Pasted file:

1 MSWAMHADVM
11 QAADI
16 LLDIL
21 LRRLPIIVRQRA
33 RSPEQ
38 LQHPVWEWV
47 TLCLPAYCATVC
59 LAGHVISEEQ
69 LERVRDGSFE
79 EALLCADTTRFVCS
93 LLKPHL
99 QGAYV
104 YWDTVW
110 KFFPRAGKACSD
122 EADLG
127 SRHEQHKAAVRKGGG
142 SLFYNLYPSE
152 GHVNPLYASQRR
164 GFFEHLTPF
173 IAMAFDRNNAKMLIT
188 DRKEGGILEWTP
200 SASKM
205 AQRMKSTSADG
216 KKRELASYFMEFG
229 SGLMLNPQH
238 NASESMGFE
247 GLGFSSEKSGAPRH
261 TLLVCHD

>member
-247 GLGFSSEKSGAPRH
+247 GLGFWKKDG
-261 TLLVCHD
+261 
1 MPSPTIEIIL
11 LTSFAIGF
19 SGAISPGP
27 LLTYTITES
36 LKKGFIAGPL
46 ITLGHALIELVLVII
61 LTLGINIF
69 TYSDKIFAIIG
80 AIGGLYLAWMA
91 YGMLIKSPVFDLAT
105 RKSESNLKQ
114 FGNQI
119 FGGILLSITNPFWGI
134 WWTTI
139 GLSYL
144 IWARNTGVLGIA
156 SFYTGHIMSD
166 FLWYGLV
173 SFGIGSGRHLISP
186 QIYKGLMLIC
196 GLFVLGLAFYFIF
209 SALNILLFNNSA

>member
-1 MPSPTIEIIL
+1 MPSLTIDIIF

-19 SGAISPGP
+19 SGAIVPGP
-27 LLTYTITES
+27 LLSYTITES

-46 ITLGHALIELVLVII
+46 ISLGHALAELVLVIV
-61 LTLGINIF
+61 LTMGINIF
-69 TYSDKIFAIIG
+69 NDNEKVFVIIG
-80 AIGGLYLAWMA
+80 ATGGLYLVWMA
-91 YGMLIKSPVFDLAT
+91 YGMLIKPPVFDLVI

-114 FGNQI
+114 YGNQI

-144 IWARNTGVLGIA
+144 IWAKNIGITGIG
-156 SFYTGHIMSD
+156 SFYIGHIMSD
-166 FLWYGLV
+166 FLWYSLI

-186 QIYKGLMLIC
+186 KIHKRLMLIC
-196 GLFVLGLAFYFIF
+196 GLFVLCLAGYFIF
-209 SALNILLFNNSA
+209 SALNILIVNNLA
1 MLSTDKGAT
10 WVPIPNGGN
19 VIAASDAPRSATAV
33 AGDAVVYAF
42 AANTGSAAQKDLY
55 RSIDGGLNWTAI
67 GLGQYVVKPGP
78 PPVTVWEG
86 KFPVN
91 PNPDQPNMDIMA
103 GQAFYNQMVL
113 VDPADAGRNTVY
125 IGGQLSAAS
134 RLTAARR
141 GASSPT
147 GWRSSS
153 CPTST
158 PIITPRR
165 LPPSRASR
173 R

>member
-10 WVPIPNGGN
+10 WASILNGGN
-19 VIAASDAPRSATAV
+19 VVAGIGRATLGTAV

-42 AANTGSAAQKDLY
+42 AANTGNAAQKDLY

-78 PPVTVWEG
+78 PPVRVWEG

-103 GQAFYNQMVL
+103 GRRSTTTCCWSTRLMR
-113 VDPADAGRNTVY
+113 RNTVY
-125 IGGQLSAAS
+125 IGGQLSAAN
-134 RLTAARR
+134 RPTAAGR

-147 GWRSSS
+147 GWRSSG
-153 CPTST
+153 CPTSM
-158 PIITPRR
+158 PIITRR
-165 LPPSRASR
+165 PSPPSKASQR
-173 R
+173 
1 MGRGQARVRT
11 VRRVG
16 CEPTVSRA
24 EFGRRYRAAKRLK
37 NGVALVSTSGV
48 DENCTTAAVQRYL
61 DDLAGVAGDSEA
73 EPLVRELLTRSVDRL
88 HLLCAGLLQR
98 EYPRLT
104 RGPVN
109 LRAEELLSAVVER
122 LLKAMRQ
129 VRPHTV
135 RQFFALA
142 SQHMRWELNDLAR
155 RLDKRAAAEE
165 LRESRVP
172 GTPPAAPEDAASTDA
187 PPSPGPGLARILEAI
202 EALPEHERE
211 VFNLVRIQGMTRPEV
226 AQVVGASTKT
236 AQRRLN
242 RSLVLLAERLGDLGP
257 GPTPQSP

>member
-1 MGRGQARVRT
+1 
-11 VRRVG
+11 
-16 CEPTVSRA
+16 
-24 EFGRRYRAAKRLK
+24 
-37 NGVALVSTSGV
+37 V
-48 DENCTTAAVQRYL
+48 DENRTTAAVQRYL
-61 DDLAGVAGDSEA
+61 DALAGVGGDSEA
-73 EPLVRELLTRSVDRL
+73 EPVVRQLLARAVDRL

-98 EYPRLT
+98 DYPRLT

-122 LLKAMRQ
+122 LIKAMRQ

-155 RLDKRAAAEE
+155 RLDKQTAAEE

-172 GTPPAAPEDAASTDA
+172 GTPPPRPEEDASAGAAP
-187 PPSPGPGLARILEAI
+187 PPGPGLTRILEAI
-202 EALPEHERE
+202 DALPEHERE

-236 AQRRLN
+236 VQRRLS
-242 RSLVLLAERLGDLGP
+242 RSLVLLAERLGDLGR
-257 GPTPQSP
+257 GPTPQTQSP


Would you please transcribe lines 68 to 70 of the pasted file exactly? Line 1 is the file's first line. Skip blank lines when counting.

+69 NDNEKVFVIIG
-80 AIGGLYLAWMA
+80 ATGGLYLVWMA